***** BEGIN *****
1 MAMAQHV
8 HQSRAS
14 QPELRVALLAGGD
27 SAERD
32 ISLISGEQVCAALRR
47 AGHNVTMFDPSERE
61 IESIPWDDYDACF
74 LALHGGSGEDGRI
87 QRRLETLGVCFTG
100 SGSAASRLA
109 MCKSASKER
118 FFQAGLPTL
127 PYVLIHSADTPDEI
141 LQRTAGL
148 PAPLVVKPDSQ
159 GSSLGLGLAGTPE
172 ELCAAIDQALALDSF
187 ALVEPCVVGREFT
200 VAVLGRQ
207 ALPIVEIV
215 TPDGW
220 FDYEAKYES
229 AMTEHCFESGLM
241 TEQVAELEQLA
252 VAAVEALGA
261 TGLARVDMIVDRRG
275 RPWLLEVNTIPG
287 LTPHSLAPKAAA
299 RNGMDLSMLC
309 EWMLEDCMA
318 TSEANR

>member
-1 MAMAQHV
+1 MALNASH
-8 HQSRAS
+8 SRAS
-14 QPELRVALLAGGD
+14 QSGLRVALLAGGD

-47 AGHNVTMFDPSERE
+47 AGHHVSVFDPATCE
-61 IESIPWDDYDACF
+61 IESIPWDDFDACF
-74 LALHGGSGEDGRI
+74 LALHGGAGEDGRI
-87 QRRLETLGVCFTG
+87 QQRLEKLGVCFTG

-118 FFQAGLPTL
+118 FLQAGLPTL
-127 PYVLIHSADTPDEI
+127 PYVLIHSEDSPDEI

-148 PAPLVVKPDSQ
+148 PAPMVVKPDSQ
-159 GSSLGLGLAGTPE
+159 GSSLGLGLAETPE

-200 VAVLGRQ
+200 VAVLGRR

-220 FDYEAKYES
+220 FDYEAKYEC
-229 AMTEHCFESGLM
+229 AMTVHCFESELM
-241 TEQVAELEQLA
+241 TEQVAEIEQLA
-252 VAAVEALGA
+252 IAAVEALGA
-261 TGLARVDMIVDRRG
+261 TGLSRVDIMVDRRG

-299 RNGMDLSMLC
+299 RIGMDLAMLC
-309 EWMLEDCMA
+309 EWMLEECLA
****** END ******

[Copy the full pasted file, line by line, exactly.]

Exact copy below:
1 MAMAQHV
8 HQSRAS
14 QPELRVALLAGGD
27 SAERD
32 ISLISGEQVCAALRR
47 AGHNVTMFDPSERE
61 IESIPWDDYDACF
74 LALHGGSGEDGRI
87 QRRLETLGVCFTG
100 SGSAASRLA
109 MCKSASKER
118 FFQAGLPTL
127 PYVLIHSADTPDEI
141 LQRTAGL
148 PAPLVVKPDSQ
159 GSSLGLGLAGTPE
172 ELCAAIDQALALDSF
187 ALVEPCVVGREFT
200 VAVLGRQ
207 ALPIVEIV
215 TPDGW
220 FDYEAKYES
229 AMTEHCFESGLM
241 TEQVAELEQLA
252 VAAVEALGA
261 TGLARVDMIVDRRG
275 RPWLLEVNTIPG
287 LTPHSLAPKAAA
299 RNGMDLSMLC
309 EWMLEDCMA
318 TSEANR

>member
-1 MAMAQHV
+1 MALNASH
-8 HQSRAS
+8 SRAS
-14 QPELRVALLAGGD
+14 QSGLRVALLAGGD

-47 AGHNVTMFDPSERE
+47 AGHHVSVFDPATCE
-61 IESIPWDDYDACF
+61 IESIPWDDFDACF
-74 LALHGGSGEDGRI
+74 LALHGGAGEDGRI
-87 QRRLETLGVCFTG
+87 QQRLEKLGVCFTG

-118 FFQAGLPTL
+118 FLQAGLPTL
-127 PYVLIHSADTPDEI
+127 PYVLIHSEDSPDEI

-148 PAPLVVKPDSQ
+148 PAPMVVKPDSQ
-159 GSSLGLGLAGTPE
+159 GSSLGLGLAETPE

-200 VAVLGRQ
+200 VAVLGRR

-220 FDYEAKYES
+220 FDYEAKYEC
-229 AMTEHCFESGLM
+229 AMTVHCFESELM
-241 TEQVAELEQLA
+241 TEQVAEIEQLA
-252 VAAVEALGA
+252 IAAVEALGA
-261 TGLARVDMIVDRRG
+261 TGLSRVDIMVDRRG

-299 RNGMDLSMLC
+299 RIGMDLAMLC
-309 EWMLEDCMA
+309 EWMLEECLA